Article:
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Still Growing

 

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Mustard greens are next on the list for my growing greens mini series . As a wonderful winter crop, they thrive in cool temps and are cold hardy, meaning they will survive a light frost. I planted these in November as baby plants and they shot right on up in less than four weeks. I’ve harvested three rounds from the greens so far and it is continuing to grow, making bi-weekly and weekly harvests possible,depending on the number of servings I’m cooking. While I planted my mustards in a raised bed, they can easily be planted in a container outside.  If you’re thinking, “i’m not going out to buy a container,” you can always use household items like an empty storage bin, large food containers, etc. that you can poke holes into with a screwdriver or pair of scissors. 

As we are in winter, pick up a few transplants from your local nursery. You can usually get groups of 6 for a couple of bucks. It is worth the investment to let sunshine and nature grow a plant that keeps on giving all season long. The greens should keep producing into the spring. 

To get started:

  • Identify a sunny spot in your backyard (or front yard bed) to plant your greens. 
    • Dig holes to fit two transplants each if smaller or plan them individually 6-8 inches apart.
    • Cover with dirt and then add mulch to help the plant retain its moisture
  • If using a container, prep it by poking holes in the bottom for drainage
    • Fill it 2/3 of the way with a mixture of compost and soil. Add plants and the cover with dirt, then mulch.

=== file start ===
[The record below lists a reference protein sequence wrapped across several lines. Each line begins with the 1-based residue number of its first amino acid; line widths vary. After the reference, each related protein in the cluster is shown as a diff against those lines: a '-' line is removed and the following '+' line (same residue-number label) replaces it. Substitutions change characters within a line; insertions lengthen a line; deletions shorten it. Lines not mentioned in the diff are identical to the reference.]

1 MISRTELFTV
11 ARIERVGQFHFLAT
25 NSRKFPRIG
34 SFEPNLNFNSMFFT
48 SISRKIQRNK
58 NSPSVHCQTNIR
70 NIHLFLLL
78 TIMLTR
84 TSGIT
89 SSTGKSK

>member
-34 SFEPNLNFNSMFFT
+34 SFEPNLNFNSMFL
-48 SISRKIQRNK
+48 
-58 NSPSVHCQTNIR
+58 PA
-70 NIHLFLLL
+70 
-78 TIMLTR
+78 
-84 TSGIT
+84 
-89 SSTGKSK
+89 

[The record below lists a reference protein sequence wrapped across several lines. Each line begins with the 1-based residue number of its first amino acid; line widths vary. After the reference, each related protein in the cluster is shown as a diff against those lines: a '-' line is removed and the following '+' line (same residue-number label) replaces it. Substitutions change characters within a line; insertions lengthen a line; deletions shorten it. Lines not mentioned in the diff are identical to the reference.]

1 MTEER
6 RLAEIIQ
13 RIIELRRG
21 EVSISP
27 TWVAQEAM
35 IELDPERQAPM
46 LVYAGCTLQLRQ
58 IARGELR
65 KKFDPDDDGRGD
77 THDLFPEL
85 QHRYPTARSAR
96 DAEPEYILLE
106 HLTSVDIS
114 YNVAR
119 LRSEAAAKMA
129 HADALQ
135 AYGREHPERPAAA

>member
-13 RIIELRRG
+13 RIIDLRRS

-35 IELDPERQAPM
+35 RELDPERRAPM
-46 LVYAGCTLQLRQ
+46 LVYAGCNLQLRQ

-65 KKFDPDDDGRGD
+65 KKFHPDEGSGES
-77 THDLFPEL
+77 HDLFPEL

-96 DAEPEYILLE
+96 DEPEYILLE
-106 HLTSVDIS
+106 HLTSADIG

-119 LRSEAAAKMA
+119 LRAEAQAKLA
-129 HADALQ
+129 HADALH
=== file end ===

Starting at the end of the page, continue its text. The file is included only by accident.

You can harvest the leaves by clipping them off with kitchen scissors; I waited about 6 weeks until the leaves were large and mature, but you can also clip them when they are young (2-3 weeks) and about 3-4 inches long for a little added spice to your salads. 

Only cut what you plan to eat. The plant will continue to grow new leaves. Check out my stages of growth below. Happy growing!

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If it starts to warm and you start noticing holes in your greens, you can spray them with organic pest sprays. You can cut, chop, bag and freeze them. I’d recommend labeling the bag with its content and the date so that you stay on top of its freshness. They should be consumed within 12 months.

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Thanksgiving Sides

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Thanksgiving brings together family with food and fun and also brings the opportunity to share gratitude. In addition to time with family we all look forward to our favorite dishes for the Thanksgiving holiday. While I am certainly looking forward to mirliton dressing, I will also prepare a healthy side to share my gratitude for health in this season. 

I fell in love with the oyster mushrooms from the Red Stick Farmers Market and wanted to share this tasty idea a side option. With multiple varieties of kale in season, I selected the tender Dino kale  and sautéed them with garlic and the mushrooms for a quick and easy side dish. You can always substitute any other mushroom of choice. Check out the recipe below.